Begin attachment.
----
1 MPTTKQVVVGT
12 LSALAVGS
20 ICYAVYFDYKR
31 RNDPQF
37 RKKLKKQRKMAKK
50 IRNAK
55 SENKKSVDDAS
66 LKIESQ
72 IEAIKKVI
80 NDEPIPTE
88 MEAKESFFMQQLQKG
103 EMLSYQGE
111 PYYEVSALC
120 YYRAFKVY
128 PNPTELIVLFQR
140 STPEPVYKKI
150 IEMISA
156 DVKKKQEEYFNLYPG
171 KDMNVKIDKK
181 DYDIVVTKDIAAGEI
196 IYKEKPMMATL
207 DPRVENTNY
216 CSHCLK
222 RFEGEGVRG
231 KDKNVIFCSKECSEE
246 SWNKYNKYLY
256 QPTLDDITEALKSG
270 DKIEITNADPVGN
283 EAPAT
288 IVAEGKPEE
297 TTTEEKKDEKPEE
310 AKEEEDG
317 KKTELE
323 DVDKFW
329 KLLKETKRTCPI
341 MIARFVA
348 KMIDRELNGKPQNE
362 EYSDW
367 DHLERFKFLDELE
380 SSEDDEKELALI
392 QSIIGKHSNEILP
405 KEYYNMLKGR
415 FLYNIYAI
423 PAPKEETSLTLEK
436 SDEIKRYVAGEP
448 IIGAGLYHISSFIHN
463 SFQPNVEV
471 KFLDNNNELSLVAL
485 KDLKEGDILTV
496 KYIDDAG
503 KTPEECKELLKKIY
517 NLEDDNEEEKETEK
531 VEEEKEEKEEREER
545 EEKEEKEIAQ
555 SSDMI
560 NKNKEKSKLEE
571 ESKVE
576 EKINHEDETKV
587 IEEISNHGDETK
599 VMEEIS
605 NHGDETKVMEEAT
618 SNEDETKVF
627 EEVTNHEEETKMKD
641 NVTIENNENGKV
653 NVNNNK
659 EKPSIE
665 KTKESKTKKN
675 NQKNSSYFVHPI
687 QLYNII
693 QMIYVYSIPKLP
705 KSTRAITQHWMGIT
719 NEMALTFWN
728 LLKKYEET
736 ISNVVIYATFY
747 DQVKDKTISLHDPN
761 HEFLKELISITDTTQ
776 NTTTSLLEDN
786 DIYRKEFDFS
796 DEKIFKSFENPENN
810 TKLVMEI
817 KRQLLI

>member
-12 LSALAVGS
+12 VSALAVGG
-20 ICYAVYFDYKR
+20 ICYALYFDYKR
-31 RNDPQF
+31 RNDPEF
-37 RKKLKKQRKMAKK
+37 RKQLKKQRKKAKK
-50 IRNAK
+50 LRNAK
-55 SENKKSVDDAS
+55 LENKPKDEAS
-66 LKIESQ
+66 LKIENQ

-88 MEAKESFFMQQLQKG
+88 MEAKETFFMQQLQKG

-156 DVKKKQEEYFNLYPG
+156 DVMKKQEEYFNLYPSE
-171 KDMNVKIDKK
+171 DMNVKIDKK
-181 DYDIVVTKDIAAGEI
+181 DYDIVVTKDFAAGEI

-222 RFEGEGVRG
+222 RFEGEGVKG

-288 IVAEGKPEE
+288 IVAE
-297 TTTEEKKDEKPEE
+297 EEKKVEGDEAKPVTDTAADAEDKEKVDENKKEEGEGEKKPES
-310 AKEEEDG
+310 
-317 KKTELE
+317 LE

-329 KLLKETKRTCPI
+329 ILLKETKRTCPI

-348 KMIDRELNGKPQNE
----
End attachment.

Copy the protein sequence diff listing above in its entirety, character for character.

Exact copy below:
1 MPTTKQVVVGT
12 LSALAVGS
20 ICYAVYFDYKR
31 RNDPQF
37 RKKLKKQRKMAKK
50 IRNAK
55 SENKKSVDDAS
66 LKIESQ
72 IEAIKKVI
80 NDEPIPTE
88 MEAKESFFMQQLQKG
103 EMLSYQGE
111 PYYEVSALC
120 YYRAFKVY
128 PNPTELIVLFQR
140 STPEPVYKKI
150 IEMISA
156 DVKKKQEEYFNLYPG
171 KDMNVKIDKK
181 DYDIVVTKDIAAGEI
196 IYKEKPMMATL
207 DPRVENTNY
216 CSHCLK
222 RFEGEGVRG
231 KDKNVIFCSKECSEE
246 SWNKYNKYLY
256 QPTLDDITEALKSG
270 DKIEITNADPVGN
283 EAPAT
288 IVAEGKPEE
297 TTTEEKKDEKPEE
310 AKEEEDG
317 KKTELE
323 DVDKFW
329 KLLKETKRTCPI
341 MIARFVA
348 KMIDRELNGKPQNE
362 EYSDW
367 DHLERFKFLDELE
380 SSEDDEKELALI
392 QSIIGKHSNEILP
405 KEYYNMLKGR
415 FLYNIYAI
423 PAPKEETSLTLEK
436 SDEIKRYVAGEP
448 IIGAGLYHISSFIHN
463 SFQPNVEV
471 KFLDNNNELSLVAL
485 KDLKEGDILTV
496 KYIDDAG
503 KTPEECKELLKKIY
517 NLEDDNEEEKETEK
531 VEEEKEEKEEREER
545 EEKEEKEIAQ
555 SSDMI
560 NKNKEKSKLEE
571 ESKVE
576 EKINHEDETKV
587 IEEISNHGDETK
599 VMEEIS
605 NHGDETKVMEEAT
618 SNEDETKVF
627 EEVTNHEEETKMKD
641 NVTIENNENGKV
653 NVNNNK
659 EKPSIE
665 KTKESKTKKN
675 NQKNSSYFVHPI
687 QLYNII
693 QMIYVYSIPKLP
705 KSTRAITQHWMGIT
719 NEMALTFWN
728 LLKKYEET
736 ISNVVIYATFY
747 DQVKDKTISLHDPN
761 HEFLKELISITDTTQ
776 NTTTSLLEDN
786 DIYRKEFDFS
796 DEKIFKSFENPENN
810 TKLVMEI
817 KRQLLI

>member
-12 LSALAVGS
+12 VSALAVGG
-20 ICYAVYFDYKR
+20 ICYALYFDYKR
-31 RNDPQF
+31 RNDPEF
-37 RKKLKKQRKMAKK
+37 RKQLKKQRKKAKK
-50 IRNAK
+50 LRNAK
-55 SENKKSVDDAS
+55 LENKPKDEAS
-66 LKIESQ
+66 LKIENQ

-88 MEAKESFFMQQLQKG
+88 MEAKETFFMQQLQKG

-156 DVKKKQEEYFNLYPG
+156 DVMKKQEEYFNLYPSE
-171 KDMNVKIDKK
+171 DMNVKIDKK
-181 DYDIVVTKDIAAGEI
+181 DYDIVVTKDFAAGEI

-222 RFEGEGVRG
+222 RFEGEGVKG

-288 IVAEGKPEE
+288 IVAE
-297 TTTEEKKDEKPEE
+297 EEKKVEGDEAKPVTDTAADAEDKEKVDENKKEEGEGEKKPES
-310 AKEEEDG
+310 
-317 KKTELE
+317 LE

-329 KLLKETKRTCPI
+329 ILLKETKRTCPI

-348 KMIDRELNGKPQNE